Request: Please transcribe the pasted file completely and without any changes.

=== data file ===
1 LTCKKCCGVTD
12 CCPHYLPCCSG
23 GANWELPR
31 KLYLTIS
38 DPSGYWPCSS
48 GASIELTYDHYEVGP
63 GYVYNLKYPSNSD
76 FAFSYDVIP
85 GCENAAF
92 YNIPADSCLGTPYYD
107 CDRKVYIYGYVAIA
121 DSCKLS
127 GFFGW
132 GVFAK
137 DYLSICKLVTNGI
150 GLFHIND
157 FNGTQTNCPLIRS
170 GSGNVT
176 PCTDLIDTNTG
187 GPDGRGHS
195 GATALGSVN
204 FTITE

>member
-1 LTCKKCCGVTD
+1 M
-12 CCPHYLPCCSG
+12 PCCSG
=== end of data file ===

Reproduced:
1 LTCKKCCGVTD
12 CCPHYLPCCSG
23 GANWELPR
31 KLYLTIS
38 DPSGYWPCSS
48 GASIELTYDHYEVGP
63 GYVYNLKYPSNSD
76 FAFSYDVIP
85 GCENAAF
92 YNIPADSCLGTPYYD
107 CDRKVYIYGYVAIA
121 DSCKLS
127 GFFGW
132 GVFAK
137 DYLSICKLVTNGI
150 GLFHIND
157 FNGTQTNCPLIRS
170 GSGNVT
176 PCTDLIDTNTG
187 GPDGRGHS
195 GATALGSVN
204 FTITE

>member
-1 LTCKKCCGVTD
+1 M
-12 CCPHYLPCCSG
+12 PCCSG